Where do CTOs fit in?

Despite its popularity in industry, the position of chief technology officer

is relatively rare in government. However, more and more agencies are buying

in to the CTO concept to help them sift through, manage and stay on top

of technology issues and trends.

The U.S. Postal Service, the General Services Administration's Federal

Technology Service, the Air Force Research Laboratory and the Defense Information

Systems Agency are among the agencies that have hired CTOs. And the Defense

Finance and Accounting Service recently entered the CTO market.

The DFAS Information and Technology Directorate posted a job notice for

a CTO last month, calling for someone who has technical qualifications,

such as experience in software engineering, maintenance and operations,

as well as executive qualifications, including business acumen.

Agencies with CTOs have defined and structured the position differently,

especially the CTO's relationship with the chief information officer, who

oversees the design, use and acquisition of IT. However, a strong technical

background and the ability to work with internal and external customers

appear to be universal qualities for a CTO.

At the Postal Service, Peter Jacobson has been CTO for about seven months.

He serves on the agency's management committee, which consists of the postmaster

general and other senior executives. At the top of his responsibilities

are policy issues related to security and privacy and how the agency incorporates

technology into its business operations, Jacobson said.

"Technology is the smaller challenge," Jacobson said. "Changing the culture,

the process, the way people do business, is a major change."

Among the people who report directly to Jacobson are the Postal Service

CIO, who is responsible for the day-to-day operation of the agency's infrastructure,

and the USPS vice president, who manages the agency's information platform

initiative, which is USPS' next generation of mail delivery systems designed

to improve customer service.

Jeffrey Pound Sr., CTO at the Air Force Research Laboratory at Wright-Patterson

Air Force Base, Ohio, advises and reports to the CIO, oversees computer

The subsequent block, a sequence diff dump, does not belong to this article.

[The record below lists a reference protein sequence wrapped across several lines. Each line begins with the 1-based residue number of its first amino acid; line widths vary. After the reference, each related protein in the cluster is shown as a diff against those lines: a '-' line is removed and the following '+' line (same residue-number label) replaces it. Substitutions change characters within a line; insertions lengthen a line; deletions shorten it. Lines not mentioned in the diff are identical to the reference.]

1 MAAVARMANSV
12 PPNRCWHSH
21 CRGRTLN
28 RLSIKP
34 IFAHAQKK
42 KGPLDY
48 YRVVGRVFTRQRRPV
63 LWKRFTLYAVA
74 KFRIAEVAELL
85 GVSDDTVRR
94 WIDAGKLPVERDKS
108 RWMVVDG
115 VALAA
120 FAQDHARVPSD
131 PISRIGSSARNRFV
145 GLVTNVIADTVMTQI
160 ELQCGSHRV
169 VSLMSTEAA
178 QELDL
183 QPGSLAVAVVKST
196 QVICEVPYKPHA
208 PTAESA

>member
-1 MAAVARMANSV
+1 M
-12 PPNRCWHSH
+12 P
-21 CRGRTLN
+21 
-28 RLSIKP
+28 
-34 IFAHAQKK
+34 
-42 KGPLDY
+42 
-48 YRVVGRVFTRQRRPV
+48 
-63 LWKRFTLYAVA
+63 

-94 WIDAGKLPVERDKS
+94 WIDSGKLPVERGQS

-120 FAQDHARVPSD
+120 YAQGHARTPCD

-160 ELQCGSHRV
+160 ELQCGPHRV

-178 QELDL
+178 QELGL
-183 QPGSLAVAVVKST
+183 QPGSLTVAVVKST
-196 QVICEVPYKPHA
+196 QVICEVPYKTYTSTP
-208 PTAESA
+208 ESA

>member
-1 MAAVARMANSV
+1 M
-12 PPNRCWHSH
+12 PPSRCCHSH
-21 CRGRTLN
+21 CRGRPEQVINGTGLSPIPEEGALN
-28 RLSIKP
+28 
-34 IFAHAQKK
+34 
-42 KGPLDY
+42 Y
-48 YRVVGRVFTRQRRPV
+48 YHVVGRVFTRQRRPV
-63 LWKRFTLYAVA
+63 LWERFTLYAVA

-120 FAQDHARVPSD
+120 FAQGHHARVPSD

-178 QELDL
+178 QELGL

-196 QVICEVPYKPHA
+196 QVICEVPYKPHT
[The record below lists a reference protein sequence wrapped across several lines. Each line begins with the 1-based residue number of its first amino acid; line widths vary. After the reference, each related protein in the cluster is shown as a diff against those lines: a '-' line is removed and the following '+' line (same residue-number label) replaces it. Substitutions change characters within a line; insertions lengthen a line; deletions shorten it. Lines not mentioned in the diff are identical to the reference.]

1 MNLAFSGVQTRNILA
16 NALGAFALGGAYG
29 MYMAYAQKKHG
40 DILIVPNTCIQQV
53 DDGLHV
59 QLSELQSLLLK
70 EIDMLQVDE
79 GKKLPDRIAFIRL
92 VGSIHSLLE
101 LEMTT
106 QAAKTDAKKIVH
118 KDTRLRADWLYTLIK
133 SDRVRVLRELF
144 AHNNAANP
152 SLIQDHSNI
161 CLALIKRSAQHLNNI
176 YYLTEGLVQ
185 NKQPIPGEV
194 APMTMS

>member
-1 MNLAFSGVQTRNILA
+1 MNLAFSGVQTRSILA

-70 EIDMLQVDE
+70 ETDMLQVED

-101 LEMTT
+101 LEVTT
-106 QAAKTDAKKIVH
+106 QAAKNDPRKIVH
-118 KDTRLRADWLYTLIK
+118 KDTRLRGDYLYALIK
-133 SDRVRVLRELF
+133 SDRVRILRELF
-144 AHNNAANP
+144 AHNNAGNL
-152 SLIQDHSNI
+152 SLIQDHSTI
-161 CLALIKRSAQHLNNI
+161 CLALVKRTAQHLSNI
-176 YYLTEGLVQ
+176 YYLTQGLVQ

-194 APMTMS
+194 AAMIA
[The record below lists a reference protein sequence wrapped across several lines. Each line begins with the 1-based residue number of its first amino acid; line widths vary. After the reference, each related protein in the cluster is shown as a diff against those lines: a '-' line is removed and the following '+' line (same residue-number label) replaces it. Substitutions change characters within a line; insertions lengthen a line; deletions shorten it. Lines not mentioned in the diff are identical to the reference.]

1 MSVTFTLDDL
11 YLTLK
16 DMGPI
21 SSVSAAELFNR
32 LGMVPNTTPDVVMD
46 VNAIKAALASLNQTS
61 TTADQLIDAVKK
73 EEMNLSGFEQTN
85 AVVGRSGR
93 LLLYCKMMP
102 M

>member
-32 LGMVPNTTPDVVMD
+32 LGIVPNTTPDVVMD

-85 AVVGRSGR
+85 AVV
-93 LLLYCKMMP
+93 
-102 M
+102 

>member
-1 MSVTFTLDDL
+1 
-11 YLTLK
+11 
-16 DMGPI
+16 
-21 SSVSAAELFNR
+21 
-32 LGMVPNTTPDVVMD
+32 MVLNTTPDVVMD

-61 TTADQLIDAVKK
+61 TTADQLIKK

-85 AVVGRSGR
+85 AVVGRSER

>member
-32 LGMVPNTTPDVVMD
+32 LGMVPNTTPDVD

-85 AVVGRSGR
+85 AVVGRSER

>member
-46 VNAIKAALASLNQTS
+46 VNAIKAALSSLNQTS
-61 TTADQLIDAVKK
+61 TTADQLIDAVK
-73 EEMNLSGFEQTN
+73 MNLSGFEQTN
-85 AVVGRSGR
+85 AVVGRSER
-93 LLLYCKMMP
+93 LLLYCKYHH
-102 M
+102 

technology issues at the lab — such as World Wide Web development — and

works with CTOs and CIOs at the subdirectorates.

Pound and other lab CTOs tested personal digital assistants and found that

they posed a security risk when used to receive or send government e-mail.

As a result, Pound sent a policy suggestion to the CIO that would limit

the use of PDAs for e-mail.

Organizations that are inherently technical, Pound said, "tend to recognize

the dichotomy between business and technology. That leads to [the] decision

that both need to be represented in the Office of the CIO."

In the Office of Information Technology Integration at GSA's Federal

Technology Service, Christopher Wren said he is a resource for people, particularly

on moving to seat management. "I am a consultant to organizations that are

delivering service to the [federal] clients," said Wren, who has been CTO

at the ITI for almost a year.

As CTO, Wren said he is a "concierge" for technology. He has a broad

understanding of technology, but said, "If I can't answer the question for

you, I know who to go to for an answer."

Because it is difficult to find a person who is savvy in both technical

and business areas, "sometimes the best answer is to have both," said K.

Adair Martinez, CIO for the Department of Veterans Affairs' Veterans Benefits

Administration. "It is hard to find IT people that want to understand and

be full partners with the business side or vice versa."

Some agencies, out of frustration with technology, have put a business

person in as the CIO. "When that happens, the CIO is often swamped by the

IT culture and finds it difficult to manage," Martinez said. "For those

instances, a CTO provides a balance to the business person."

Judi Hasson contributed to this article.


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